Ditching the M-Word |
BY ANNA SCHWARTZ
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Mayor Gavin Newsom of San Francisco made a
bold move last January when he allowed gays to marry
in San Francisco City Hall. A bold move, for certain,
but perhaps not the brightest for pro-gay-marriage
strategists: Newsom’s efforts, along with those of gay-marriage
advocates in Massachusetts and elsewhere,
were met in November by a furious backlash. In all 11
states where gay marriage was on the ballot, voters
approved constitutional bans on gay marriage, some by
double-digit margins. Gay marriage is now trapped in
the crossroads of the culture wars.
However, this Gordian knot can be cut cleanly:
remove the state from the business of marriage, allow
individuals to freely contract with each other, make
the government treat all contracts equally, and leave
further blessings over “marriages” in the hands of religious
TAKING THE POLITICS OUT OF MARRIAGE
The privatization of marriage, as proposed by David
Boaz, is an elegant solution to the gay-marriage problem.
Allow individuals to contract with one another, with religious
the contracts as they see
fit, and have the state treat
all contracts equally.
which amounts to the
separation of love and state,
would equalize gay and
straight marriage without
approval of the former—which, for whatever reasons of
loathing, misinformation, or traditionalism seems to be
a political dead end.
Marriage did not become the province of the state
until England passed the Earl of Hardwick’s Marriage
Act in 1754. Until then, marriage was purely a religious
institution. Boaz and others argue that we should turn
back the clock; the sanctioning of marriage should not
be under the aegis of state power, and we should consider
marriage as a contract between two people. Instead of
a one-size-fits-all conception of marriage, marriage
should be a contract tailored by and for individual parties.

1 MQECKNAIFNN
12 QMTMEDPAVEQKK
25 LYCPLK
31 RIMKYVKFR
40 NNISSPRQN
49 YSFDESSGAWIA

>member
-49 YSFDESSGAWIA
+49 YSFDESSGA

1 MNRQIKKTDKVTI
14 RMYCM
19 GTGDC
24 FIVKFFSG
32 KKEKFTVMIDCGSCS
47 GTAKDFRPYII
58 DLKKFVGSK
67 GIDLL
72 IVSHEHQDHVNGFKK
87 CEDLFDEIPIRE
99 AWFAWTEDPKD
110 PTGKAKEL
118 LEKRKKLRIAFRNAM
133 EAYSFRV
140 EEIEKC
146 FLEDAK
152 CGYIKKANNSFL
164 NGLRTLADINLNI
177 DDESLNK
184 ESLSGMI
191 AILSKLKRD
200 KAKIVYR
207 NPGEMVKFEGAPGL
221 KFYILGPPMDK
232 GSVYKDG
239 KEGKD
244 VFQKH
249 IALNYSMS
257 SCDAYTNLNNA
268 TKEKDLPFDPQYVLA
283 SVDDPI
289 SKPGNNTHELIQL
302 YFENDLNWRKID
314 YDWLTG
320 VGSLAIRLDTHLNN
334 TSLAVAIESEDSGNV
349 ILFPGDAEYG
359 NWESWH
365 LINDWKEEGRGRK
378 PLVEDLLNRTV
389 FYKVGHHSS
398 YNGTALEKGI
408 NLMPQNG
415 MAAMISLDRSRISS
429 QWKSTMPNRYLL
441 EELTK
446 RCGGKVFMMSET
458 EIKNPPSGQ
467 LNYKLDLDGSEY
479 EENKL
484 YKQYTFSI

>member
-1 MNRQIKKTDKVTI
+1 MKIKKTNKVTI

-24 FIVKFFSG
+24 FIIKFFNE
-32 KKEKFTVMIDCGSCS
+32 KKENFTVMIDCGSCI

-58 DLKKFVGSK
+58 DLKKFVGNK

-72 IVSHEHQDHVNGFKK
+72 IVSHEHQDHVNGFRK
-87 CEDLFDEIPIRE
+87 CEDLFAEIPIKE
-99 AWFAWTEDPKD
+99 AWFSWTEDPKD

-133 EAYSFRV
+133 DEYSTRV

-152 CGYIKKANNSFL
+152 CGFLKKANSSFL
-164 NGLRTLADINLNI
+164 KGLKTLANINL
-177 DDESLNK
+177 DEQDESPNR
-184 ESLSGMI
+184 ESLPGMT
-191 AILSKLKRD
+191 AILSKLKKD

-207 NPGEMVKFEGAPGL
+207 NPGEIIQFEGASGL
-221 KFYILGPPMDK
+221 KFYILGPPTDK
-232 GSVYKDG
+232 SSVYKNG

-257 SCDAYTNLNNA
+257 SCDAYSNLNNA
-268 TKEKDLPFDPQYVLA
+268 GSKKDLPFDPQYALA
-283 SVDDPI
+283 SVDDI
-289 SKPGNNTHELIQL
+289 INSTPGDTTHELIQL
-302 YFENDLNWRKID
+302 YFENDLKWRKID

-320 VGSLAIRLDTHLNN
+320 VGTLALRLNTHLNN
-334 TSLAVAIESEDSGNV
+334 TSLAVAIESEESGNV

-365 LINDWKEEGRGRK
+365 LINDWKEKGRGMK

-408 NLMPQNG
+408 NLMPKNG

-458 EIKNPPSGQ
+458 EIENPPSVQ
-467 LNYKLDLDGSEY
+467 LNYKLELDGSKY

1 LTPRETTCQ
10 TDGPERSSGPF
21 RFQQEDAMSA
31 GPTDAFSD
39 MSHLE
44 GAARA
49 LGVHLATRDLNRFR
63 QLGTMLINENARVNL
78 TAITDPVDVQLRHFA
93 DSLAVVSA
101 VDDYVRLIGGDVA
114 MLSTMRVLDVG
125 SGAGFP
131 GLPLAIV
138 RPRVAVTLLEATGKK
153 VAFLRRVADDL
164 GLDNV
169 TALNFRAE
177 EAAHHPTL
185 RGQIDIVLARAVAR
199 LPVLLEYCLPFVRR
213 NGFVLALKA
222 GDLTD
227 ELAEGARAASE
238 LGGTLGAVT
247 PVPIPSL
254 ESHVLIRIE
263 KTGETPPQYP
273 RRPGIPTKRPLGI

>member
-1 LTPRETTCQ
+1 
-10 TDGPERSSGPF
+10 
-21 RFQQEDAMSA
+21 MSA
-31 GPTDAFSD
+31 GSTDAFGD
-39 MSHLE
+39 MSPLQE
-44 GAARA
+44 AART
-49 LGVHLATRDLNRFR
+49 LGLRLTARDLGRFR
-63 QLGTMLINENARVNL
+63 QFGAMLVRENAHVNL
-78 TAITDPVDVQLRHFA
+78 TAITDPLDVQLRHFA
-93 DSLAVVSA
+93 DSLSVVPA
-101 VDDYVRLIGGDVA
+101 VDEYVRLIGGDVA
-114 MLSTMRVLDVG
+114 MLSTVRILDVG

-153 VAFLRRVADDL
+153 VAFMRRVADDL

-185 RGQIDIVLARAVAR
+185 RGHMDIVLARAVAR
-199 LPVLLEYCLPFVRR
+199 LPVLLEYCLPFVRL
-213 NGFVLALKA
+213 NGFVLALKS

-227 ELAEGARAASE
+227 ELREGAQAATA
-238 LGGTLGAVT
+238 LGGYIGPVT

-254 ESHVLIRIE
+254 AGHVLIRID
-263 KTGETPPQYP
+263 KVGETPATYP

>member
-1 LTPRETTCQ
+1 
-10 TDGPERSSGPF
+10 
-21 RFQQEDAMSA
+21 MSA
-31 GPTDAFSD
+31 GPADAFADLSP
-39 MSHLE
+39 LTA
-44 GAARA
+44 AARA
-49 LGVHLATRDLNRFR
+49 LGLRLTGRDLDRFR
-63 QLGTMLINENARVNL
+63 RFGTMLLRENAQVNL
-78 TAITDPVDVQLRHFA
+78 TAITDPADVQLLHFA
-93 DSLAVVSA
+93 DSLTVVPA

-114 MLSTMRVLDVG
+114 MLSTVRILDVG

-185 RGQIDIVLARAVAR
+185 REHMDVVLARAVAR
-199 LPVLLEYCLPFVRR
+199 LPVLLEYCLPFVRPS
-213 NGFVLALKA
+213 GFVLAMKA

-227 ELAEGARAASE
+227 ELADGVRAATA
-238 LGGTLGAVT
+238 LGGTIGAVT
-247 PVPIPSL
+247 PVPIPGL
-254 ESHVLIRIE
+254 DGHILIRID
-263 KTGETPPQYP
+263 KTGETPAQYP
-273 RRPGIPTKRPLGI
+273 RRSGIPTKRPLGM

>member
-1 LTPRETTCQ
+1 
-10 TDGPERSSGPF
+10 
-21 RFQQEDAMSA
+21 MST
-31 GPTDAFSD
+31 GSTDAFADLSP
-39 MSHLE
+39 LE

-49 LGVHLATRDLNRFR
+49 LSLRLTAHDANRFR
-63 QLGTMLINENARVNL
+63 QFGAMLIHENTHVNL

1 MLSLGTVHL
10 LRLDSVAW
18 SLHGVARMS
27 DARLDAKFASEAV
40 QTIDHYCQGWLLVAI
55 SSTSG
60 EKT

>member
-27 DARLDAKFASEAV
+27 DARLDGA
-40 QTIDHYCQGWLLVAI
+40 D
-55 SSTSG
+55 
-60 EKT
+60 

Whatever type of contract a religious community
wants to sanction would be left up to that community.
With this arrangement, the gay-marriage controversy
One objection is that the state does not want to get
out of the business of marriage. One-size-fits-all
marriage rights create uniformity in many other rights
that are administered by the state: inheritance rights,
visitation rights at hospitals, etc.
Marriages, like titles to property, must now be registered.
The state benefits from the registry, but how does
it benefit from its control of marriage? The abovementioned
legal and administrative functions can be
accomplished just as well if marriage contracts, like all
contracts, continue to be registered with the state; but if,
as with other contracts, it’s up to the parties involved to
establish the particulars, such as inheritance and other
The other objection may, curiously, come from gay-marriage
advocates. Viewing themselves as heirs of the
civil rights movement, they often want public affirmation
that gay marriage is legitimate, as part of their
desire for public affirmation of the legitimacy of homosexuality.
In effect, that is the view of marriage framed
by Massachusetts Chief Justice Margaret Marshall in
Goodridge v. Department of Public Health, the decision that
legalized gay marriage in the Bay State: marriage for gays
should be viewed as analogous
to civil rights for
African Americans. In short,
there is a fundamental equalprotection
right to marriage.
But the current alignment
of votes on the
Supreme Court will probably
not permit this type of argument
to be heard, let alone
vindicated. Going before the Supreme Court and arguing
on the grounds of equal protection might be the
worst thing for gay-marriage advocates to do, since a
negative Court decision would be binding on everyone.
Perhaps, then, gay-marriage advocates should stop
using the m-word and start talking contracts. Adopting
the language and conceptual framework of contracts is
the first step toward privatization, and thus toward the
end of a controversy that apparently and needlessly
threatens the values of many, many straights. But the
social peace that comes from depoliticizing marriage
may not satisfy gay-rights activists. They may care more
about the glory of a political struggle than either its likely
outcome or the casualties incurred along the way.
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Anna Schwartz is a 1-L at Harvard Law School..
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